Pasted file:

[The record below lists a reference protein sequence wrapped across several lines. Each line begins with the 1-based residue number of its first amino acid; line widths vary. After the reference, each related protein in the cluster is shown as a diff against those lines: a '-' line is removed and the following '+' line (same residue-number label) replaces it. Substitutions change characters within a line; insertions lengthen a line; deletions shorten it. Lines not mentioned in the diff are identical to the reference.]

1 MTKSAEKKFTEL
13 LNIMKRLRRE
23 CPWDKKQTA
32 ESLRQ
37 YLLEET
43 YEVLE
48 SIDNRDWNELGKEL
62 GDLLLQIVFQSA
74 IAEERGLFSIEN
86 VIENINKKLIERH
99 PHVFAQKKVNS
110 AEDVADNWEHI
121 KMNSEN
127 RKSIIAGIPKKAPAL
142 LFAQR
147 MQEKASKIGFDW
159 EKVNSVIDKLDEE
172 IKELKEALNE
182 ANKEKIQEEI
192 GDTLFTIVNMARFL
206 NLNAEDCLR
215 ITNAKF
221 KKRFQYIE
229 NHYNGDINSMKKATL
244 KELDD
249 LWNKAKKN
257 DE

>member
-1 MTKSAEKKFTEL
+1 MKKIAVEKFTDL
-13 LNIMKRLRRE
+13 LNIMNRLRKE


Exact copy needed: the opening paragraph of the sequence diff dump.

[The record below lists a reference protein sequence wrapped across several lines. Each line begins with the 1-based residue number of its first amino acid; line widths vary. After the reference, each related protein in the cluster is shown as a diff against those lines: a '-' line is removed and the following '+' line (same residue-number label) replaces it. Substitutions change characters within a line; insertions lengthen a line; deletions shorten it. Lines not mentioned in the diff are identical to the reference.]